Decision Support for Mayfield, NY
Fire and Emergency Medical Services
by Myron Messak, Fire Chief,
Mayfield Fire District # 2, Mayfield, New York
Geographic Information Systems (GIS) technologies are an ideal tool for making improvements in firefighting and Emergency Medical Services (EMS). GIS technologies have been used in the Western part of the
United States for helping fight brush and forest fires for a number of years. GIS has shown its potential as an invaluable decision support tool. This article illustrates how GIS and Global Positioning System (GPS) tools are being implemented in a small county in upstate New York. This case study documents the project from initial inception in a single fire district to a county-wide expansion. Topics covered in this article include using GIS to develop predetermined Helicopter Landing Zones, mapping a fire district's water sources, storing floor plans of a building prior to a fire for use in developing fire fighting tactics, emergency preplanning in the event of an evacuation in a natural disaster and developing a preplan mapping of all fire departments in the county including available resources. This type of spatial decision support can be implemented and used by any Fire/EMS at a minimal expense.
The Mayfield fire district described in this article encompasses a rural New York community with a year round population of
approximately 6,400 residents and covering an area of approximately 64 square miles. Included in this
fire district is the largest manmade reservoir in the Northeast U.S., used for recreation in summer and
winter. The seasonal residence population triples in the summer months. Although a major state highway intersects this district, the closest trauma center is an hour away by ambulance.
The decision support program started with implementing predetermined helicopter landing zones in order to
reduce the time to transport a patient to the nearest trauma center. The first step was to
contact the area medical helicopter evacuation center and ask them the criteria required in a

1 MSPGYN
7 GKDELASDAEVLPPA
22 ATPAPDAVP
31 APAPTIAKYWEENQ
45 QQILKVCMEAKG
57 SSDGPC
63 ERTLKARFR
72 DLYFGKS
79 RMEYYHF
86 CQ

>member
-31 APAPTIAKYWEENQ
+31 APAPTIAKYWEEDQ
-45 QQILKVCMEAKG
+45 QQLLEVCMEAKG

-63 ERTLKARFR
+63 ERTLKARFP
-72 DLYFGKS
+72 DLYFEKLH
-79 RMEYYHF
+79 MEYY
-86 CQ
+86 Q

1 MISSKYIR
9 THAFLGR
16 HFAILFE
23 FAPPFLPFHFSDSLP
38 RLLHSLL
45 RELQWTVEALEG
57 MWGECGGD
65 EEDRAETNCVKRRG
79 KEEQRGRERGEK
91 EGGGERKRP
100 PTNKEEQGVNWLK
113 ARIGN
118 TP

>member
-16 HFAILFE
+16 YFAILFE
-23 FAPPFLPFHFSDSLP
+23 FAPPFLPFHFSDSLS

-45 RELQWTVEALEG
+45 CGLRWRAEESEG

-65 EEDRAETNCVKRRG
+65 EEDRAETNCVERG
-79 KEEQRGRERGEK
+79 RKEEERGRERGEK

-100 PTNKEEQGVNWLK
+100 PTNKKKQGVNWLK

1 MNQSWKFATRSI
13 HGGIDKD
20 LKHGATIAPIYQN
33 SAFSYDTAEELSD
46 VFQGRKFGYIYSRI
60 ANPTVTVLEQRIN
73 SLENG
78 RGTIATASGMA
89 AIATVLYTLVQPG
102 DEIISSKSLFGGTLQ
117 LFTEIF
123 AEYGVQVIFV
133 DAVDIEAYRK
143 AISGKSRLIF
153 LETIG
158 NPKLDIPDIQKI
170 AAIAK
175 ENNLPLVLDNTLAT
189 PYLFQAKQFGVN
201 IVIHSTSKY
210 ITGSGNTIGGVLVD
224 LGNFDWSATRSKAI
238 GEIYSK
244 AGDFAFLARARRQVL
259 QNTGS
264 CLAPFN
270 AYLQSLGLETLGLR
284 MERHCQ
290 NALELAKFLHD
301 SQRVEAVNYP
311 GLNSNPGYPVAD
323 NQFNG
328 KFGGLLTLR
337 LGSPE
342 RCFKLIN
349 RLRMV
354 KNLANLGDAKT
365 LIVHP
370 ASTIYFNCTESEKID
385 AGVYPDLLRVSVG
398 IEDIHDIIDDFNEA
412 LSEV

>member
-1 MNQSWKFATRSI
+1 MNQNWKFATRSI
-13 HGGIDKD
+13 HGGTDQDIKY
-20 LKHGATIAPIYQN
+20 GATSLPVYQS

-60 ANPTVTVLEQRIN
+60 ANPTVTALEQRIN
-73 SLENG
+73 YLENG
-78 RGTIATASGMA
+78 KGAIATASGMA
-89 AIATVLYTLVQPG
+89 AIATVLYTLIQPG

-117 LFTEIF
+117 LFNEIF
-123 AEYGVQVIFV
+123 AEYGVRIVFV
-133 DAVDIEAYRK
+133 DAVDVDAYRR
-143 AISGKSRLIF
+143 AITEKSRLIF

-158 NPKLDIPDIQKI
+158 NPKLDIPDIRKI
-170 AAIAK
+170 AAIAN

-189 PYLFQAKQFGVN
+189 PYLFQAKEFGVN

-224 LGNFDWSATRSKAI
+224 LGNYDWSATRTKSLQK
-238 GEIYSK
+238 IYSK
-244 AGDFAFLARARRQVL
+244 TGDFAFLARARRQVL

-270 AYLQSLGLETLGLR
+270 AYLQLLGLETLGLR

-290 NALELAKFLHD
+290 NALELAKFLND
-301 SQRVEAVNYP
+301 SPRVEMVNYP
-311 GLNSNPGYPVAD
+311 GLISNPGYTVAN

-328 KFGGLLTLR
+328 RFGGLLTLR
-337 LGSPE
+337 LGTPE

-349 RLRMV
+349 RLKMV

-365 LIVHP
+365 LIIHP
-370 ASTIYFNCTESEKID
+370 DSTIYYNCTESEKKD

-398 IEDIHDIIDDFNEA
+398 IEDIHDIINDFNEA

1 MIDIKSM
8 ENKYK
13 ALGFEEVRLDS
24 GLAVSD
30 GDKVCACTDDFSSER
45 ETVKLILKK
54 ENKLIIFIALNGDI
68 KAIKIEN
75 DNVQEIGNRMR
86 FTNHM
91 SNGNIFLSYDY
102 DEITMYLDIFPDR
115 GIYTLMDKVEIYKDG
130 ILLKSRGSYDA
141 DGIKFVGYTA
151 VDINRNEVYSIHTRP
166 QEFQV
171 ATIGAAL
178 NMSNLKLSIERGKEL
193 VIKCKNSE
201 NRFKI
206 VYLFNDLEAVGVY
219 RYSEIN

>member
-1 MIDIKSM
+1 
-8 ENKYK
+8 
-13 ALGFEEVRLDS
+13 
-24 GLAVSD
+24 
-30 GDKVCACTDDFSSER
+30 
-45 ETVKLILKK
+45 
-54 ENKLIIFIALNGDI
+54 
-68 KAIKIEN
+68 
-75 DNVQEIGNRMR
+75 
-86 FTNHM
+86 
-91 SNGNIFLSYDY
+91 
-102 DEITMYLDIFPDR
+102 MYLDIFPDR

predetermined helicopter-landing zone. This is a must in developing a set of standards to be
used by all departments. The standards included a minimum area of 100 feet by 100 feet
required for landing, the coordinate system used, different datumís give different results, the
landing surface the aircraft will be landing on, the nearest hazards, such as power lines and
trees, and the frequencies used by the pilot and the landing officer. This is a lot of information
needed in the middle of an emergency. Prior to this, if a helicopter was needed, a landing zone
would have to be located at that point in time in the middle of an emergency and usually in
darkness. Instead, by using a GPS and going around the fire district looking for areas that met these
criteria in daylight and not under pressure of an emergency, sites were identified. Once a site was located the
Latitude and Longitude, the landing surface, and potential hazards were recorded for computer
input at a later time. This idea was streamlined and polished with the help of the staff at the
Spatial Information Technology Center at Fulton-Montgomery Community College located in
Johnstown, New York. Refer to Figure 1 for a printed map of a landing zone.
Fig. 1. A helicopter landing zone map.
This project was so well received that it is now being expanded to the 16 other Fire/EMS
Districts in the county. Each fire district was asked to locate four potential landing zones
meeting the criteria noted previously. Once located each department was given a book with
each of their landing zones. This information is also being given to the Civil Defense/County Fire
Coordinator and the Countyís E-911 Dispatch system.
By using a GPS unit and going out into the rural district where water is a major concern,
known water sources were plotted and mapped. This has a number of advantages including, training in the
classroom, giving bordering fire districts the advantage of mutual aid department water
sources information, and the county having information for all fire department water sources in
the event of a major catastrophe. Refer to Figure 2, below.
Fig. 2. Screen Shot Water Sources.